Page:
Enzyme occupancy measurement of intracellular protein tyrosine phosphatase 1B using photoaffinity probes.
Protein tyrosine phosphatase 1B (PTP1B) is believed to be one of the enzymes involved in down-regulating the insulin receptor and is a drug target for the treatment of type II diabetes. To better understand the in vitro and in vivo behavior of PTP1B inhibitors, a cell-based assay to directly measure enzyme occupancy of PTP1B by inhibitors using photoaffinity labeling was developed. Two photoaffinity probes were synthesized containing the photolabile diazirine moiety. These photoprobes were specific for PTP1B and T-cell protein tyrosine phosphatase over CD45, with the most potent photoprobe having an IC(50) value of 0.2nM for PTP1B. Activation of the photoprobes with a 40-W UV lamp in the presence of purified AspTyrLysAspAspAspAspLys (Flag)-PTP1B formed a 1:1 irreversible adduct with the enzyme. The photolabeling was competed by known PTP1B inhibitors, vanadate, and the peptide inhibitor N-benzoyl-l-glutamyl-[4-phosphono(difluoromethyl)]-l-phenylalanyl-[4-phosphono(difluoromethyl)]l-phenylalanineamide (BzN-EJJ-amide). In HepG2 (human hepatoma cell line) cells, endogenous PTP1B was labeled by the UV-activated photoprobes in both lysed and intact cells. Enzyme occupancy measurements were conducted with a series of PTP1B inhibitors using the photoprobe affinity assay. Several compounds were shown to bind to endogenous PTP1B in the HepG2 intact cells.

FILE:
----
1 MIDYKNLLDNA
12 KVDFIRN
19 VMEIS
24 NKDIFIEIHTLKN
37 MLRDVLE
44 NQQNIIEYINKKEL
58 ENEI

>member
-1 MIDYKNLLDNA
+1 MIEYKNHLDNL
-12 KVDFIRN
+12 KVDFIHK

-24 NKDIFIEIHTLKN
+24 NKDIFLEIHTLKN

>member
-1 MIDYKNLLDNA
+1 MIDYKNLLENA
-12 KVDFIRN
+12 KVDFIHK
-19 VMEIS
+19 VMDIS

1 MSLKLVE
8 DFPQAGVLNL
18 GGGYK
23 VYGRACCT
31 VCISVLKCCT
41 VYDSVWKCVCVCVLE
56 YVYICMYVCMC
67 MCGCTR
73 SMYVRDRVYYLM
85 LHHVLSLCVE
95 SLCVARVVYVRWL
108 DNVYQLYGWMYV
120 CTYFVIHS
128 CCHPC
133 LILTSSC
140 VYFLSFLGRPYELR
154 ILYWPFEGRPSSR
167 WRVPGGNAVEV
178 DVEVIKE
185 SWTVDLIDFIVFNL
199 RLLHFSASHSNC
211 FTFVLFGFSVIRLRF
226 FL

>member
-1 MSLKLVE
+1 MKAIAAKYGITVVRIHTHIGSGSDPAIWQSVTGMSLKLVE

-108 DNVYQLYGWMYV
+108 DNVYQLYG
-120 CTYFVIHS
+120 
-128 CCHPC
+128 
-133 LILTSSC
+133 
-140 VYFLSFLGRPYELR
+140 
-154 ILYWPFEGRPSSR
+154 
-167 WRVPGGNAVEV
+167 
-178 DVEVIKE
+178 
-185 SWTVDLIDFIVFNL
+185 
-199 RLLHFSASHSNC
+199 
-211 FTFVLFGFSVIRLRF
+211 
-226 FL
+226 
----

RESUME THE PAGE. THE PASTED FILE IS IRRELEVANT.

Skorey, K; Waddleton, D; Therien, M; Leriche, T
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